So, what more can we do to address this?
We find that actors in girls’ education need new inroads in the countries where girls are furthest behind, despite the very serious challenges that often exist in these countries. We also see the power of research and advocacy, and local partners. The following are three policy priorities for closing the gender gap in girls’ education.
To cite this article: Xanthe Scharff Ackerman & Kaitlyn Scott (2017) Gains and gaps in girls’ education, Compare: A Journal of Comparative and International Education, 47:1, 133-136, DOI: 10.1080/03057925.2016.1241392
To link to this article: http://dx.doi.org/10.1080/03057925.2016.1241392
Private actors and the right to education
Authors: Maria Ron Balsera, Delphine Dorsi, Andreu Termes, Xavier Bonal, Antoni Verger & Javier Gonzalez Diaz
Privatisation of education is on the rise, being offered as the best alternative to achieve universal education and improve its quality and cost-efficiency. However, the benefits of the entry of private providers in education are highly controversial and tend to be judged in terms of market criteria such as choice and efficiency, neglecting the effects in terms of human rights.
This forum provides a timely and much needed analysis of the spread of private education, when so many international donors are strongly in favour of private providers. It emerged from a panel at the International Conference on Education and Development in September 2015, held in Oxford, UK, where the four contributors presented their findings at the session: ‘Privatisation and Marketization of Education’. The great interest and debate that their presentations generated were the seeds of this forum.
The first contribution, by Delphine Dorsi, de-codifies the role of private providers in education under the international human rights framework. Presenting the tension between the freedom and social equality dimensions of the right to education, it clarifies what the content and limitation of freedom of education are and defines States’ obligations to ensure that the involvement of private actors in the provision of education does not violate the right to education.
The second contribution, by Maria Ron Balsera, presents a worldwide review of education laws analysing the landscape of provisions dealing with private provision of education. It analyses education laws using an innovative typology to categorise the different approaches to regulate private actors’ involvement in education. The piece argues that the regulation of private providers is lagging behind the evolving nature and expansion of the private sector in education, adding that the result of this gap between legislation and reality is a State’s failure to comply with its obligation to promote, protect and fulfil the right to education.
The third contribution, by Andreu Termes, Xavier Bonal and Antoni Verger, moves to a concrete case study and analyses the quality and equity implications of a paradigmatic type of public-private partnership, the charter schools Colegios en Concesión in Colombia. The piece discusses the assumptions behind the promotion of this charter school programme in Colombia, studying whether they are met in practice. Thus, it analyses whether these schools increase the academic performance of poor students, whether they contribute to enhance the diversification of pedagogical models, to what extent they are more autonomous than regular public schools, whether the programme has been effectively controlled by the administration and whether there were elements of discrimination, such as screening of students.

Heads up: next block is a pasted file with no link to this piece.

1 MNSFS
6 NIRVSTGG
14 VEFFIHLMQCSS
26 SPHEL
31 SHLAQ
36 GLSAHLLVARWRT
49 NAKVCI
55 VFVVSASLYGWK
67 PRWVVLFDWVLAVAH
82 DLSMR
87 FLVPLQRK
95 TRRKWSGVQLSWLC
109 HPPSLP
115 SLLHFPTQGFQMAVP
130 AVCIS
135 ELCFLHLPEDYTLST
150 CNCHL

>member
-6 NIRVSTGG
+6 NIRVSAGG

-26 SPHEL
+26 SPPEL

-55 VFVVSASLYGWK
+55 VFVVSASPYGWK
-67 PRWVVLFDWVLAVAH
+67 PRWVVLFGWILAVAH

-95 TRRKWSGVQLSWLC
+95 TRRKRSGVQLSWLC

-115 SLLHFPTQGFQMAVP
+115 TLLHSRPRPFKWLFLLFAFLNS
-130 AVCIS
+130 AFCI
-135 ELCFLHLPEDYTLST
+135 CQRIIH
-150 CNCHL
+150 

The fourth contribution, by Javier Gonzalez Diaz, analyses the political economy of vouchers in Chile, assessing the Chilean educational system in regard to its capacity to increase quality of education, reduce inequality of outcomes and promote social inclusion. It uses empirical evidence to refute the assumptions that were used for promoting the most extensive and paradigmatic voucher system in education in history. The piece also provides indications for policy making and the ongoing reforms currently debated in Chile in order to tackle the negative consequences of this type of voucher system.
To cite this article: Maria Ron Balsera, Delphine Dorsi, Andreu Termes, Xavier Bonal, Antoni Verger & Javier Gonzalez Diaz (2016) Private actors and the right to education, Compare: A Journal of Comparative and International Education, 46:6, 976-1000, DOI: 10.1080/03057925.2016.1207939
To link to this article: http://dx.doi.org/10.1080/03057925.2016.1207939
Recent migrants and education in the European Union
Authors: Robert Osadan & Elizabeth Reid
To cite this article: Robert Osadan & Elizabeth Reid (2016) Recent migrants and education in the European Union, Compare: A Journal of Comparative and International Education, 46:4, 666-669, DOI: 10.1080/03057925.2016.1163871
To link to this article: http://dx.doi.org/10.1080/03057925.2016.1163871